THERE was quite a lot of hype ahead of Tun Dr Mahathir Mohamad’s visit to Sarawak, but everything went without a hitch.
Chief Minister Datuk Seri Abang Johari Tun Openg knew the game that the opposition was playing – Dr Mahathir has gone from being the villain to the darling of Pakatan Harapan and barring him from entering would only give the Opposition an additional issue to play up.
Besides, he is the former premier even though the average Sarawakian is not wild about him.
Dr Mahathir is no stranger to Kuching but everything seemed familiar, yet not so familiar this time around.
The familiar part was that as he stepped down from his private jet, he was immediately ushered by airport security and officials to the VIP lounge.
The less familiar part was that the receiving delegation comprised top DAP leaders including Chong Chieng Jen, who is the state Pakatan and DAP chairman.
This the era of U-turns – enemies have become friends and things that were not okay are now okay for Dr Mahathir.
Lau: Dr Mahathir suffers from trust deficit among Sarawakians.
Chong, who used to be one of Dr Mahathir’s fiercest critics, seemed thrilled to bits to be meeting the elder man. The MP-cum-assemblyman is known for his sweet, boyish grin and he looked as though he had struck the Sports Toto jackpot.
Mahathir too was smiling away, oozing his usual charm. But his voice sounded rather nasal, as though he had a blocked nose, and he also seemed a little breathless because he had trouble completing some of his longer sentences.
But he sportingly fielded questions from the local media, telling them he would like to talk to the PBB leaders in the state government.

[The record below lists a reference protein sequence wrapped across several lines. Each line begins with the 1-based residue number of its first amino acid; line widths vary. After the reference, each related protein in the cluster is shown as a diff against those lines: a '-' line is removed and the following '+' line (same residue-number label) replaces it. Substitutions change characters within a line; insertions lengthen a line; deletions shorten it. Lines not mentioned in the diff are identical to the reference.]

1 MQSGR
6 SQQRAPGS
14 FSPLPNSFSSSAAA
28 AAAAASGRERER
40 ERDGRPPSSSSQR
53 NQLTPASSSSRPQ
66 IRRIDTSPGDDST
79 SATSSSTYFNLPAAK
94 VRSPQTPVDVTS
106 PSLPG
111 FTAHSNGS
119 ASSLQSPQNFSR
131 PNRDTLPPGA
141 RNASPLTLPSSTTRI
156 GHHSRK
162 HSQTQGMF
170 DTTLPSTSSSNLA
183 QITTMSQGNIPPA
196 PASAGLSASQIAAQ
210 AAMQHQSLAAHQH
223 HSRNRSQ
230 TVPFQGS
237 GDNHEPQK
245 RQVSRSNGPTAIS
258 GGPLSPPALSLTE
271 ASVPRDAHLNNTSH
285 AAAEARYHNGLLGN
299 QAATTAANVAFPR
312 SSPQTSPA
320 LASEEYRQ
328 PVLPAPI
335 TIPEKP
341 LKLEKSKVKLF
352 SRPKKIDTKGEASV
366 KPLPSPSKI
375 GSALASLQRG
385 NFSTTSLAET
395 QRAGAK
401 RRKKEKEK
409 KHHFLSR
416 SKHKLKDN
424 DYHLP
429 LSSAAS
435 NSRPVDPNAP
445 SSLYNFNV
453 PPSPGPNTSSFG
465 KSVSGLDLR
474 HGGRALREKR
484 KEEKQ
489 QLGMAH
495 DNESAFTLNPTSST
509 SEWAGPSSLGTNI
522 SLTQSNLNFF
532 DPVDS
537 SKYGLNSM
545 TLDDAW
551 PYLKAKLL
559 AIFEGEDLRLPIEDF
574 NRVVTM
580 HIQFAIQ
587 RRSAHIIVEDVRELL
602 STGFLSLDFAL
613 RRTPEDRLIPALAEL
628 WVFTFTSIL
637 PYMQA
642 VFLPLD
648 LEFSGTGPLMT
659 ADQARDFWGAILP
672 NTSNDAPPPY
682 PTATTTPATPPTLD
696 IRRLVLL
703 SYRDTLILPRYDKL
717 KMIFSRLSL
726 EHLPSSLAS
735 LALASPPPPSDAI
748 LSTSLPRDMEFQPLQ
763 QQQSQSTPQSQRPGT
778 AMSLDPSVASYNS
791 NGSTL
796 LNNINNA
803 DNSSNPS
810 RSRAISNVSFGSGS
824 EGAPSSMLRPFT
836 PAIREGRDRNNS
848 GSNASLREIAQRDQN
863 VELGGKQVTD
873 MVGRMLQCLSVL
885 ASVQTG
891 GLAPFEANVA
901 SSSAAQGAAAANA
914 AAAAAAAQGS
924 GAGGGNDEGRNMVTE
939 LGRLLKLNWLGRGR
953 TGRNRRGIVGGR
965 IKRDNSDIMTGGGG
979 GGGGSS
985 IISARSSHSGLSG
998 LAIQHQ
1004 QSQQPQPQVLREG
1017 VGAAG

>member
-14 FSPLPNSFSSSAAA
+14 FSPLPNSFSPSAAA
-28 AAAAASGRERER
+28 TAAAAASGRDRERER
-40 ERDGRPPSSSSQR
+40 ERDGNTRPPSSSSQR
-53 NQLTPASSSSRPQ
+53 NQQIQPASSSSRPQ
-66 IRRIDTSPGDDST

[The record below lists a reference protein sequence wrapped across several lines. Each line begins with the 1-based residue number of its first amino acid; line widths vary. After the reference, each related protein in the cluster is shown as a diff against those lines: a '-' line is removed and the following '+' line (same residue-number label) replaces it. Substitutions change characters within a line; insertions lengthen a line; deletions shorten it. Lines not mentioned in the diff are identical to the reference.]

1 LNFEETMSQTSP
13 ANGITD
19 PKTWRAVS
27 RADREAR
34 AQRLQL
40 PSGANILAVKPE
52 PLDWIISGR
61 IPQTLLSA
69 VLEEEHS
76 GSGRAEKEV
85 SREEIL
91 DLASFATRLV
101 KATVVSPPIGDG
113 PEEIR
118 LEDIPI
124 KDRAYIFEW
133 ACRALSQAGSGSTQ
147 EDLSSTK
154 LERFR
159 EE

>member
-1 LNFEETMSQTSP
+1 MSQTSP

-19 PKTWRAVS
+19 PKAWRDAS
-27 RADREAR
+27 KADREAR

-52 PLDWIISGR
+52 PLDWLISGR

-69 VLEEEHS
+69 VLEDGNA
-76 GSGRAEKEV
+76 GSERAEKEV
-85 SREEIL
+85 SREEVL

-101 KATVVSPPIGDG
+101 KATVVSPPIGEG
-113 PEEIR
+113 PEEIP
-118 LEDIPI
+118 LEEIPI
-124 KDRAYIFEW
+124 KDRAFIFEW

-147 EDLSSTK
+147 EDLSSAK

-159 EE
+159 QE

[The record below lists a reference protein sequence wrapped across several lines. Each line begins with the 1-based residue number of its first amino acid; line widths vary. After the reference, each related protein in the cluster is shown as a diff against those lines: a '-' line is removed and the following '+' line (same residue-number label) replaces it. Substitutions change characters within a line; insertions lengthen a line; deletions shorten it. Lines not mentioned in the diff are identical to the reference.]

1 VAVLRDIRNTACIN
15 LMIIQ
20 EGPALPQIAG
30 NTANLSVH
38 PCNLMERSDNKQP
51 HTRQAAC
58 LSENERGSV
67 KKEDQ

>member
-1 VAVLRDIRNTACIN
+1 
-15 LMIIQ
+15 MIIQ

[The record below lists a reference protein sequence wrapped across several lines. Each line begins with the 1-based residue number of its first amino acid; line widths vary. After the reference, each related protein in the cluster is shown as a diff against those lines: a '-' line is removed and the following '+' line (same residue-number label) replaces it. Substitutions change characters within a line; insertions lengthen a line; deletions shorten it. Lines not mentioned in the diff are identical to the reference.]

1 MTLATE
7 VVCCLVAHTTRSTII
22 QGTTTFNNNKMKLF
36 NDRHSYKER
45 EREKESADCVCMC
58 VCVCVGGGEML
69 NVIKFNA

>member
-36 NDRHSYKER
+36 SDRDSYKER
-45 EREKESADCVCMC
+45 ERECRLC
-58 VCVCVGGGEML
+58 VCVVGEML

“But everybody is very shy nowadays. The last time I came, they visited me. Now (they are) a little bit strained,” he said with his typical wit.
The initial resistance among DAP leaders about Dr Mahathir seems to have evaporated and they are eager to jump on the Mahathir bandwagon.
One of the roles that DAP had envisaged was for Dr Mahathir to be the primary attacker against Prime Minister Datuk Seri Najib Tun Razak.
The racial angle is deflected when you have someone like the former premier showing it is alright for DAP to take on Umno.
It softens the perception that a Chinese party is attacking a Malay leader or as the DAP leaders put it, “Malay screw Malay”.
Chong: He presented Pakatan Harapan’s election manifesto.
Dr Mahathir has lived up to the motto and many DAP leaders now realise how useful he is to their agenda.
Hours later on a damp and drizzly evening, Dr Mahathir arrived for the much anticipated ceramah at the commercial heart of an upper-middle class suburb.
There was a good turnout, although it was below the expectations of the organisers. The novelty factor was of course Dr Mahathir – it was the first time that Kuching residents were seeing him on the Pakatan stage and he did not disappoint.